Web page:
HTML is, however, an abbreviation. So what is an acronym?

Unlike, say the French language, there is no official body that determines what is and isn’t proper English. Like the Web, though, there are a series of recommendations from recognized organizations. And, again, like the Web, there are those who disagree with the generally agreed upon usage. Nevertheless, most lexicographers would likely agree with Merriam-Webster’s Collegiate Dictionary which defines:

The Oxford Companion to the English Language goes so far as to define three types of acronyms:

“HTML” is none of these, rather it is an initialism, which Oxford—among many others—defines as an abbreviation that “consists of the initial letters of a series of words, pronounced in sequence.” Like acronyms, initialisms have word-like qualities, and can take affixes (e.g., pro-CSS, HTMLer).

How to use

Despite these well-recognized definitions, there remains a lot of confusion as to what an acronym is (including some who should know better). On the Web, the blame can likely be traced to the W3C’s own troublesome acronym definition (which was challenged even before HTML 4.0 was recommended). Compounding the problem was Microsoft’s strange decision not to support the abbr element in its Windows-based browsers.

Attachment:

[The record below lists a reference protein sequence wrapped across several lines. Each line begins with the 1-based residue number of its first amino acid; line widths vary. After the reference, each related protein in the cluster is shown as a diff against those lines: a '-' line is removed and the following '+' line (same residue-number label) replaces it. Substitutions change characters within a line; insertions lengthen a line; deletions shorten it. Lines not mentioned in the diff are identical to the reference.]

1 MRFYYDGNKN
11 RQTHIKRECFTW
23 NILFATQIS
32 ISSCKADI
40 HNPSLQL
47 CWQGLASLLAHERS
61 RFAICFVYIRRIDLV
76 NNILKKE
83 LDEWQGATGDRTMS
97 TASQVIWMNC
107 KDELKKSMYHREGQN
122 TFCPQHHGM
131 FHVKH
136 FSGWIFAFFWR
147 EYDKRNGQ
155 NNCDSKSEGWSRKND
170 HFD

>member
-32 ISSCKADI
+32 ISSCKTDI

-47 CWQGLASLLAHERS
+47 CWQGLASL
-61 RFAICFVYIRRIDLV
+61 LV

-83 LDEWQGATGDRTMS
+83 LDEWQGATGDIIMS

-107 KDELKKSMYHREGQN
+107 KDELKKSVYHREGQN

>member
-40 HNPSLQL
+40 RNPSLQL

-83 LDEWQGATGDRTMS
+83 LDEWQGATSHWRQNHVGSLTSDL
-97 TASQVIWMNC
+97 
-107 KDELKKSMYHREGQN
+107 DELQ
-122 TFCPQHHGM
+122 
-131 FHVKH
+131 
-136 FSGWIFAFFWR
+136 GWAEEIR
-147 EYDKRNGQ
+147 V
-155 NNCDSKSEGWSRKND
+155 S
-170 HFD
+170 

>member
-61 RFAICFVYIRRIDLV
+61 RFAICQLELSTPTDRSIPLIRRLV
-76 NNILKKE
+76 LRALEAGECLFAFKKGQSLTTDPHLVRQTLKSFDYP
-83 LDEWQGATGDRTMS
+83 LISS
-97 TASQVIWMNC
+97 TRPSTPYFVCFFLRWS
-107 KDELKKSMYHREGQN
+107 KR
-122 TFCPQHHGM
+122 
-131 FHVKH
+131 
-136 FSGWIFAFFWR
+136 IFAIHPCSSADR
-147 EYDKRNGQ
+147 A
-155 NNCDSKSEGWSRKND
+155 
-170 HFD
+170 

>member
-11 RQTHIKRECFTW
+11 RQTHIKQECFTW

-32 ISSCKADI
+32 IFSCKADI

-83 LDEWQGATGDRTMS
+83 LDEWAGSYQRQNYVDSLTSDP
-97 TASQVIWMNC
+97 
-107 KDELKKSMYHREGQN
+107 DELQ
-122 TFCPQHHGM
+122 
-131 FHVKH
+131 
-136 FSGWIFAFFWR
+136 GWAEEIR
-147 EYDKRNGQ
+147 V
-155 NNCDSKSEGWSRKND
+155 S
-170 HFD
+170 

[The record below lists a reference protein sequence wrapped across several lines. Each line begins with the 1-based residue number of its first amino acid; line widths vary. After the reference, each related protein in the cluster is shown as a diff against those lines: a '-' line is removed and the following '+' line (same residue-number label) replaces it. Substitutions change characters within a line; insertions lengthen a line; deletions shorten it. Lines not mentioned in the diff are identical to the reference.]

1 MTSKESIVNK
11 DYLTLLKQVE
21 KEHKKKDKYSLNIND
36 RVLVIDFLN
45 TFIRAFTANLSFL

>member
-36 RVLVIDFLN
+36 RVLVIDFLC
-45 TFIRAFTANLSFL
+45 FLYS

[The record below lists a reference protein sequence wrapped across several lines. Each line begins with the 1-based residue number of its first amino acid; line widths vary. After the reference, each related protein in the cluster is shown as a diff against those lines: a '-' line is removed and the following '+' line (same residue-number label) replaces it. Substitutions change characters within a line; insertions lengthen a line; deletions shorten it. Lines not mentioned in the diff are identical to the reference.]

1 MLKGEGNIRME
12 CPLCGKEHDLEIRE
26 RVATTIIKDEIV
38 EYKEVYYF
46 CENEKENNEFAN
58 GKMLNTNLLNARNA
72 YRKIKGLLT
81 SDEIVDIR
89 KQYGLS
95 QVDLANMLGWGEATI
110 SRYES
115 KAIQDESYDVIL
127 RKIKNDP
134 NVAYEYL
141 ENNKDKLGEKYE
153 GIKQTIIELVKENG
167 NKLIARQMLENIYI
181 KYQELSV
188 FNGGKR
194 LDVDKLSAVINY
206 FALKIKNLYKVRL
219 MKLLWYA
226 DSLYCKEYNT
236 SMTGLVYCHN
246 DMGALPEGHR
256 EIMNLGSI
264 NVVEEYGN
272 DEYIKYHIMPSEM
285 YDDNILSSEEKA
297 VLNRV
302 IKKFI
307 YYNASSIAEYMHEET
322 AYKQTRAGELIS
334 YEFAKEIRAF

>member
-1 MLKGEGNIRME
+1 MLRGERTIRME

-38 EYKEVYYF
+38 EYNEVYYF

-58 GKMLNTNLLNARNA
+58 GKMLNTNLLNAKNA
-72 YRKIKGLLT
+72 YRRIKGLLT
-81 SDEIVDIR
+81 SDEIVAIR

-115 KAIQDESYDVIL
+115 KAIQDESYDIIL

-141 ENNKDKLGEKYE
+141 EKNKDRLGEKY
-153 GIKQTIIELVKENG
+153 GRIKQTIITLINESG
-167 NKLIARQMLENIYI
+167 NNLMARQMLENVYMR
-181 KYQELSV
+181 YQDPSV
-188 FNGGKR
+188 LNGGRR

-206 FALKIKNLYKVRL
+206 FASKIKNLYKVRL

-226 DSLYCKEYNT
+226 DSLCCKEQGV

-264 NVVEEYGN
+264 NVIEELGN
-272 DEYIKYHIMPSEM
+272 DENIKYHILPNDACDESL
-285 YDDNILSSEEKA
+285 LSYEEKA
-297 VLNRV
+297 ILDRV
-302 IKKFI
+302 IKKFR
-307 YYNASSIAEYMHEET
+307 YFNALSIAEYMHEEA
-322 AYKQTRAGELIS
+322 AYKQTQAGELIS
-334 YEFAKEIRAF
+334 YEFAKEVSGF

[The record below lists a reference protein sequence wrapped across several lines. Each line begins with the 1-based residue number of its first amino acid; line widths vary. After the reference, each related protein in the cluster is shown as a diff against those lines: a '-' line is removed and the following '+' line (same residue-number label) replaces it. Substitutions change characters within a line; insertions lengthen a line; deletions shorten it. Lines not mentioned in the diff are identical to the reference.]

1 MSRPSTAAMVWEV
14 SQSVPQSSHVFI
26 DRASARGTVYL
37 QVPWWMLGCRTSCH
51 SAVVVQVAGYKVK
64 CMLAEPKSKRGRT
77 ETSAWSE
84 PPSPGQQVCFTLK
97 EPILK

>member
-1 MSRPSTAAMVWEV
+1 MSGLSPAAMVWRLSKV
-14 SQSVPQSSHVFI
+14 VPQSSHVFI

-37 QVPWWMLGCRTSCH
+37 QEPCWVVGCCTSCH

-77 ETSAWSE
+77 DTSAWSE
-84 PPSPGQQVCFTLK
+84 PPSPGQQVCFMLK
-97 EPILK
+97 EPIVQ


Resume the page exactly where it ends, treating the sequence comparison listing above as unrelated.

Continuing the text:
As a result many developers (including myself, for a time) use acronym in place of abbr. Unfortunately, this is exactly the opposite thing that should be done: when in doubt, wrap the abbreviation/acronym/initialism with abbr. Even if it is an acronym, the mark-up will be semantically correct.


Ironically, to ease the confusion over the W3C’s definition, a new style property, speak, was created. Using it, an acronym could can be styled with “speak: normal” while an initialism could use this: “speak: spell-out.”

Though speak is designed for aural browsers, Mozilla/Netscape 6+ also treat abbr and acronym differently by placing a one-pixel, dotted, black border under the abbreviation. Inspired by the look, many site authors are now adding the following rule to their style sheets:

ABBR, ACRONYM { border-bottom: 1px dotted #000; cursor: help; }

(Internet Explorer on Windows will display this style as a one-pixel, dashed, black border under acronym but not abbr.)

When to use

Another common question about using the abbr and acronym is how often to use them. The Web Content Accessibility Guidelines suggest following the conventions of traditional written English and include the definition in the relevant element’s title when the definition first appears:

<p>Dynamic <abbr title="HyperText Markup Language">HTML</abbr> is a mixture of HTML, <abbr title="Cascading Style Sheets">CSS</abbr>, and JavaScript.</p>

Where the guidelines are unclear is on what to do after that initial reference. Some suggest wrapping the second definition with an element, without the title. The reasoning being that screen readers will see the following references as more than a collection of letters.

Whichever method is used, it should work today and continue to be future-proof.